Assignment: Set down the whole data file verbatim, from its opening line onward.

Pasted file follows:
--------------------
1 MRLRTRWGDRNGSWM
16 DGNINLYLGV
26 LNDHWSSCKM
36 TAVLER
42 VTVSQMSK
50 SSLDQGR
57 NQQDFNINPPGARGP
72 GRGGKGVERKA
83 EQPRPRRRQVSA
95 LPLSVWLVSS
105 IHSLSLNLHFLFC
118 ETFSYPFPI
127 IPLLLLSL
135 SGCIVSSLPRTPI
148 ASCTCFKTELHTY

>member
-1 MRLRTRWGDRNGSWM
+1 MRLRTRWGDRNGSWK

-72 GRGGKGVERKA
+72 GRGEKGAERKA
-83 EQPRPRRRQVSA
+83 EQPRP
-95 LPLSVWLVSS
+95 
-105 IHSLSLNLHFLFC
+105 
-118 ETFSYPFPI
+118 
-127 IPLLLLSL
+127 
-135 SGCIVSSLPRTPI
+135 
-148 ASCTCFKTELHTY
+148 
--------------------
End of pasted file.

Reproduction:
1 MRLRTRWGDRNGSWM
16 DGNINLYLGV
26 LNDHWSSCKM
36 TAVLER
42 VTVSQMSK
50 SSLDQGR
57 NQQDFNINPPGARGP
72 GRGGKGVERKA
83 EQPRPRRRQVSA
95 LPLSVWLVSS
105 IHSLSLNLHFLFC
118 ETFSYPFPI
127 IPLLLLSL
135 SGCIVSSLPRTPI
148 ASCTCFKTELHTY

>member
-1 MRLRTRWGDRNGSWM
+1 MRLRTRWGDRNGSWK

-72 GRGGKGVERKA
+72 GRGEKGAERKA
-83 EQPRPRRRQVSA
+83 EQPRP
-95 LPLSVWLVSS
+95 
-105 IHSLSLNLHFLFC
+105 
-118 ETFSYPFPI
+118 
-127 IPLLLLSL
+127 
-135 SGCIVSSLPRTPI
+135 
-148 ASCTCFKTELHTY
+148 